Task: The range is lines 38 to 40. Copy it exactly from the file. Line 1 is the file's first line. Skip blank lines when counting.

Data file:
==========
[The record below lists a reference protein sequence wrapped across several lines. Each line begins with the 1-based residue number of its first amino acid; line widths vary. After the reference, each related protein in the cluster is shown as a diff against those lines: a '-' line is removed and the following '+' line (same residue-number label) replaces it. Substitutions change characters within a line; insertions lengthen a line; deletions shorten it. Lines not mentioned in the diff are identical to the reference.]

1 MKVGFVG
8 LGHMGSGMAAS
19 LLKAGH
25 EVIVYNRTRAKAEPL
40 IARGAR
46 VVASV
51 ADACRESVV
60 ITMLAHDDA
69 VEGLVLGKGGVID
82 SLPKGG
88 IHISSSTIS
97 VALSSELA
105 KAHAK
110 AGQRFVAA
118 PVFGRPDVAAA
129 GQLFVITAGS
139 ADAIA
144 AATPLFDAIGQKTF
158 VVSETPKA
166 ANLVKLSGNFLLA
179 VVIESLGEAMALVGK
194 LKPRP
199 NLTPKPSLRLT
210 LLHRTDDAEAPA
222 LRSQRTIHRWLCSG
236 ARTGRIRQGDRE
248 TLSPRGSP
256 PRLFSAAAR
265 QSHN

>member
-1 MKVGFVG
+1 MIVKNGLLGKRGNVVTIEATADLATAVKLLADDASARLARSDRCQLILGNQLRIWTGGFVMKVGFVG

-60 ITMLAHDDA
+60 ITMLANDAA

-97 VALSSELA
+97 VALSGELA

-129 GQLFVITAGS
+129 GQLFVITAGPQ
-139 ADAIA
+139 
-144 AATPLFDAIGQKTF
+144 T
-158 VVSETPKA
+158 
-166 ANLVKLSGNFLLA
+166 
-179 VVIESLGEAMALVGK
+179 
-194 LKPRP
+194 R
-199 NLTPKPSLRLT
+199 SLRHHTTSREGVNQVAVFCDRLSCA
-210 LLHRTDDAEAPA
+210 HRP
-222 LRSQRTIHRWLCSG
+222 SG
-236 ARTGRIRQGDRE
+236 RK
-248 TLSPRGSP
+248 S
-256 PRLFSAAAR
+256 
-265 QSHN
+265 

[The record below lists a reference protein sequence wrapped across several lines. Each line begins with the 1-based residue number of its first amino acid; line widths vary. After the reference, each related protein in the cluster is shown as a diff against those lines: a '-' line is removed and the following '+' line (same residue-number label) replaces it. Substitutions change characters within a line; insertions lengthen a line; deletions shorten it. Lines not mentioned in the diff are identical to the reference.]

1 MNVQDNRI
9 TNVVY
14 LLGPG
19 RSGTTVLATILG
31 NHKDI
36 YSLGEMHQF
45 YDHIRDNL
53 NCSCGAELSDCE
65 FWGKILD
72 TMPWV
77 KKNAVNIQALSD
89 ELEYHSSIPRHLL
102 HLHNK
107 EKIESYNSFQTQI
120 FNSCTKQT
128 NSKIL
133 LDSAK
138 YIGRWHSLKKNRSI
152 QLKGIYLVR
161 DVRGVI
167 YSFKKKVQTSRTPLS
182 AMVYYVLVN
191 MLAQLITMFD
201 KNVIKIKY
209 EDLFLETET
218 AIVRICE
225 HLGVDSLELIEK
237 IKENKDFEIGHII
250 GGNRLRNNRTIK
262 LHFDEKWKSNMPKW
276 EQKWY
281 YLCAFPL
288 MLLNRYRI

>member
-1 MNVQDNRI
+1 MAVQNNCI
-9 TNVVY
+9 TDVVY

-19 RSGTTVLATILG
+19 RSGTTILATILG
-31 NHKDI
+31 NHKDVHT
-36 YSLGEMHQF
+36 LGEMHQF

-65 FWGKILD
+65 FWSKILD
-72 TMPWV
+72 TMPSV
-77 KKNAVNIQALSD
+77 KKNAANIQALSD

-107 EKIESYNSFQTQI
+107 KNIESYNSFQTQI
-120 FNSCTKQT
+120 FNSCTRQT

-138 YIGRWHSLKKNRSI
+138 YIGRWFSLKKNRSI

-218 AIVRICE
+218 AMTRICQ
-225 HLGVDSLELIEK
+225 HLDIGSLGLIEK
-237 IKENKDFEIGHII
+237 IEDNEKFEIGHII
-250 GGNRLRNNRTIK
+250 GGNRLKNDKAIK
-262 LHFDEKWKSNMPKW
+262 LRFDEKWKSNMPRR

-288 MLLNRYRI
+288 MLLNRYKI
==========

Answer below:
-129 GQLFVITAGS
+129 GQLFVITAGPQ
-139 ADAIA